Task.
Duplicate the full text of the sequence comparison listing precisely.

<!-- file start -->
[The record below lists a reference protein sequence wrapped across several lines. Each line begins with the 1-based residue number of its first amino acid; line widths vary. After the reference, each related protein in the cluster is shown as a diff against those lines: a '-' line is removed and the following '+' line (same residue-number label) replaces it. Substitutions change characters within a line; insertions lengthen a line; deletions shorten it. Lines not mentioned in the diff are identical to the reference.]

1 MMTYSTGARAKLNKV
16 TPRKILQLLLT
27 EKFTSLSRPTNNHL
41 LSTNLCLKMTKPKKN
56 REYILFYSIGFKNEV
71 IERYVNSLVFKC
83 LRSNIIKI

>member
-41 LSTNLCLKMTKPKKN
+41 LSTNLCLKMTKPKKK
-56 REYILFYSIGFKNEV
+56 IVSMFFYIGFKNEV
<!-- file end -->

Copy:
[The record below lists a reference protein sequence wrapped across several lines. Each line begins with the 1-based residue number of its first amino acid; line widths vary. After the reference, each related protein in the cluster is shown as a diff against those lines: a '-' line is removed and the following '+' line (same residue-number label) replaces it. Substitutions change characters within a line; insertions lengthen a line; deletions shorten it. Lines not mentioned in the diff are identical to the reference.]

1 MMTYSTGARAKLNKV
16 TPRKILQLLLT
27 EKFTSLSRPTNNHL
41 LSTNLCLKMTKPKKN
56 REYILFYSIGFKNEV
71 IERYVNSLVFKC
83 LRSNIIKI

>member
-41 LSTNLCLKMTKPKKN
+41 LSTNLCLKMTKPKKK
-56 REYILFYSIGFKNEV
+56 IVSMFFYIGFKNEV